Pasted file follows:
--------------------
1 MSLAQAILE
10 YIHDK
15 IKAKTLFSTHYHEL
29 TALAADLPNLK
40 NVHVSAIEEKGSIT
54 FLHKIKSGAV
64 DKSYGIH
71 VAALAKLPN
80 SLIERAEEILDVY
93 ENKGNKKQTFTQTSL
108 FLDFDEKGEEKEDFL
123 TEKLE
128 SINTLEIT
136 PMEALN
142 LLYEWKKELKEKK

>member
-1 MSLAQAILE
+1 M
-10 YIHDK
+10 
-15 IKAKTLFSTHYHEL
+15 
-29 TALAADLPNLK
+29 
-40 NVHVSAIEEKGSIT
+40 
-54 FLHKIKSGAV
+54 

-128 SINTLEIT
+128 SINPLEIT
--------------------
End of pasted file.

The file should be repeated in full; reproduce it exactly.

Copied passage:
1 MSLAQAILE
10 YIHDK
15 IKAKTLFSTHYHEL
29 TALAADLPNLK
40 NVHVSAIEEKGSIT
54 FLHKIKSGAV
64 DKSYGIH
71 VAALAKLPN
80 SLIERAEEILDVY
93 ENKGNKKQTFTQTSL
108 FLDFDEKGEEKEDFL
123 TEKLE
128 SINTLEIT
136 PMEALN
142 LLYEWKKELKEKK

>member
-1 MSLAQAILE
+1 M
-10 YIHDK
+10 
-15 IKAKTLFSTHYHEL
+15 
-29 TALAADLPNLK
+29 
-40 NVHVSAIEEKGSIT
+40 
-54 FLHKIKSGAV
+54 

-128 SINTLEIT
+128 SINPLEIT